Living Archive: The Karrabing Film Collective at Berlinale 2017

Wutharr, Saltwater Dreams

Away from the red carpet and box-office queues that busy Potsdamer Platz is the Akademie der Künste, which plays host to the festival’s most avant-garde program, Forum Expanded. This year, the line-up featured a total of forty-four works from twenty-one countries, including fifteen installations and a one-day conference on archives. The installations ranged anywhere from eight to seventy-five minutes in duration across single- and multi-screen formats. As it would take more than six hours to watch the installations in their entirety, the placement of each work within the physical space is crucial; the attention of even the most diehard avant-garde enthusiast would wane after several hours of engaging with politically provocative works. For the casual and the curious, then, the work that occupies the very first screen upon entry carries the greatest urgency. This year, that initial – and largest – screen in the gallery showcased Wutharr, Saltwater Dreams, a 2016 single-channel video installation from Australia’s Karrabing Film Collective.

Established in 2008, the Karrabing Indigenous Corporation – the collective’s parent organisation – is an Indigenous arts and screen group whose practice is founded on self-organisation and social analysis. Through stunning experimental approaches, its work asks questions regarding the causes of the corrosion of Indigenous life and the imposing inequity that results from colonialism and its neo-imperialist echoes. With its unique approach to temporal storytelling, the Karrabing Film Collective creates art that fits aesthetically with the avant-garde, without necessarily setting out to adhere to the movement’s underpinning motivations. Yet the collective’s goal is not so much to produce polemics that set the political agenda; rather, its work embodies cultural resistance to dominant modes of oppression through artistic expression.

The collective’s central aims are to record Indigenous cultures and to tell their stories. Self-organisation is at the heart of their projects’ social impact. Karrabing does not receive any formal funding, relying instead on private investment raised by founding member and Columbia University academic Elizabeth A Povinelli. Though both white and a national outsider, Povinelli is instrumental in facilitating access to funds and equipment with which to produce the collective’s work. Her involvement is also key in ensuring the collective is able to exhibit its creations and travel with them. This year, two Karrabing members were able to obtain their Australian passports to travel to Berlin and present at the festival’s day conference, entitled Archival Constellations.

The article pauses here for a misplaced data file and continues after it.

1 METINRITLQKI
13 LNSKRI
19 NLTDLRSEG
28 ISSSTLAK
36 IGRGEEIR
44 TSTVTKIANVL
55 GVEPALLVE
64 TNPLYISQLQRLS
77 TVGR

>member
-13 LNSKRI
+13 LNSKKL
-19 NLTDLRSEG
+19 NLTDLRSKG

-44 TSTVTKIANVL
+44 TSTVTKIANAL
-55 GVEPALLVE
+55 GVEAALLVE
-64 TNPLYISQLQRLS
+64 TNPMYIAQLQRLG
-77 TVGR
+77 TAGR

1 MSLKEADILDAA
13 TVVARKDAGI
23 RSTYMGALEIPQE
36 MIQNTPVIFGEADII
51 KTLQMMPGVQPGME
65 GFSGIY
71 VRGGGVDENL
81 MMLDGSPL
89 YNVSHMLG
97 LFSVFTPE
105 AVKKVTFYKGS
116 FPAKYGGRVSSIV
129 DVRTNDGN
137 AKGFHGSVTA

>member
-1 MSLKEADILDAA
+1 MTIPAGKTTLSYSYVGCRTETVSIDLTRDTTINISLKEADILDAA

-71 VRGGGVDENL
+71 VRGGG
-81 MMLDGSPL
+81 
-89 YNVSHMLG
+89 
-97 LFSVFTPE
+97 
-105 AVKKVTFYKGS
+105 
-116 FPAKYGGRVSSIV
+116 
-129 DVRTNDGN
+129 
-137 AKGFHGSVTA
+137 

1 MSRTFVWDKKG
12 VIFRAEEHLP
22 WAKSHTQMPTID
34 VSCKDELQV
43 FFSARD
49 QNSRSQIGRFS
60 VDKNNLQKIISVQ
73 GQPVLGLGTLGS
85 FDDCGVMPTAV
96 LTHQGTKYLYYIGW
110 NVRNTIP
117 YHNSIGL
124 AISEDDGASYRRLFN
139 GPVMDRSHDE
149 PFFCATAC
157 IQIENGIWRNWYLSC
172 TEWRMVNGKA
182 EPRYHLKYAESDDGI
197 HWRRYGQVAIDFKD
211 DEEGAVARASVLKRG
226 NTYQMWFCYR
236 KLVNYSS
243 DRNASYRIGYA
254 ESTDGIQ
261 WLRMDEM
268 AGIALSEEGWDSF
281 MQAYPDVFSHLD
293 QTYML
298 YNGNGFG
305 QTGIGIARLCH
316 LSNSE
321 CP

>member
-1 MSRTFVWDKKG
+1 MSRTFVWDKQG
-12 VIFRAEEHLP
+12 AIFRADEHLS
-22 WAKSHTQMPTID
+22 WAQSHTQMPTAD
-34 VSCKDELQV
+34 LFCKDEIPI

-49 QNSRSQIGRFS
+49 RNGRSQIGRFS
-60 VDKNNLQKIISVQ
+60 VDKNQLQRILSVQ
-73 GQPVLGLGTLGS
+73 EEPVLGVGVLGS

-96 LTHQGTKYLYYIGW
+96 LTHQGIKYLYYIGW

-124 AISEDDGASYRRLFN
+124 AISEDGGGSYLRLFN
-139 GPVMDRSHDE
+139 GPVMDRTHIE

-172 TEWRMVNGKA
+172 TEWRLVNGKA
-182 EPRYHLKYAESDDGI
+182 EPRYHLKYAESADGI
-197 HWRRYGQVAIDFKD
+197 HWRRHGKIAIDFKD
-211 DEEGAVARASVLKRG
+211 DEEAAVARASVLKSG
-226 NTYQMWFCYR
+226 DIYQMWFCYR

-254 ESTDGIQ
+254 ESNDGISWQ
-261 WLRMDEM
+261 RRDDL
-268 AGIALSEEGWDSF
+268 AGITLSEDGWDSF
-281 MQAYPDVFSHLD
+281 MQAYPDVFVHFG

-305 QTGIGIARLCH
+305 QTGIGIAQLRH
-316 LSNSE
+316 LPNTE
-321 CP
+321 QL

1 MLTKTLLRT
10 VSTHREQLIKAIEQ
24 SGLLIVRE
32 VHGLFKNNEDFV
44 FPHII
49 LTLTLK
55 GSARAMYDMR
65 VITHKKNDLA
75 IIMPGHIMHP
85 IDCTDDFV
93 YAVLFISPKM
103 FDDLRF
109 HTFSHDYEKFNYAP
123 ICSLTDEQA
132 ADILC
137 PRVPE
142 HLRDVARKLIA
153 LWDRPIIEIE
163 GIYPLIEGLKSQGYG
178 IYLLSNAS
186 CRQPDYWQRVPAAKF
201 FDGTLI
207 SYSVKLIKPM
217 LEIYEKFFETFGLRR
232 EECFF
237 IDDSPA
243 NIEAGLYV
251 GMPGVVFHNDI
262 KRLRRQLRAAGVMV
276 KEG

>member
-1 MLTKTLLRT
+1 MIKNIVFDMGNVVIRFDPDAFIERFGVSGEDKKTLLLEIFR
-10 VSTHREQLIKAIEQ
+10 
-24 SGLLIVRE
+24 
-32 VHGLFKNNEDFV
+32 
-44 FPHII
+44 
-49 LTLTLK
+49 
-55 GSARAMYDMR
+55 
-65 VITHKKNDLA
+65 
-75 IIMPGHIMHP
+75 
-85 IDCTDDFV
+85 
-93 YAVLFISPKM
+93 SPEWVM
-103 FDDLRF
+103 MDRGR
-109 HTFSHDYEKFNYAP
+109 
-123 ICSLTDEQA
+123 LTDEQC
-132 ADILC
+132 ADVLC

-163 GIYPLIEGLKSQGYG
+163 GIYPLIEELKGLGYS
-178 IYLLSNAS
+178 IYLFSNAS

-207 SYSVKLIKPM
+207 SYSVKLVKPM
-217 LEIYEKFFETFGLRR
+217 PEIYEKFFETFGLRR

What made Karrabing attractive for Berlinale, as revealed at the conference, was its position as a unique archive exemplar. While, in traditional terms, an archive engages with the preservation, curation and exhibition of materials, Karrabing’s chief approach is creation and, in this way, as a member of the collective was keen to point out, the archive is not in the past, nor is it limited by time – ‘our archive is on our land’. In large part, an Indigenous archive cannot exist: having had their cultures, lands and offspring stolen, Indigenous peoples’ only avenue for recording a history that can persist in perpetuity is invention.

Wutharr, Saltwater Dreams is a story with multiple narrators. The multiplicity does not intend to disrupt or discredit any one of the storytellers as unreliable; instead, it is a device with which to tell manifold stories. Moreover, through the repeated recounting of one story – what caused the motor on their boat to break down – a new, enriched and interwoven narrative emerges. One especially resonant theme in the work is the relationship between active communities and the ancestry of their family members, as well as to the physical land. The subjects, having failed to visit their ancestors for a long time, return to find the spirits of their ancestors present, playing tricks on them and punishing them for not visiting sooner. Here, the work appropriates the aesthetic of the avant-garde through an expression of temporal collapse: it refuses to present time in linear progression. It is, in some way, cyclical – but it is also layered, the story finishing only to begin again, as told by someone new. In direct correlation with the storytelling, images are superimposed onto one another. Thus, the present (storytelling) is always fixed to the past (the tale itself). It is through this unique form of narrative that Karrabing has created an active archive.

Filmmaking is both a mode of archiving and a political act. Whereas histories were once passed down verbally, they can now be newly born, focusing on the multiplicity of perspectives and ensuring fair self-representation. While there is not necessarily any fairness in the past events themselves, there is a wonderfully empowering quality inherent in Karrabing’s form of archiving. Wutharr, Saltwater Dreams is not just a work of art; it is also a new entry into the living archive of cultures and peoples that history has denied.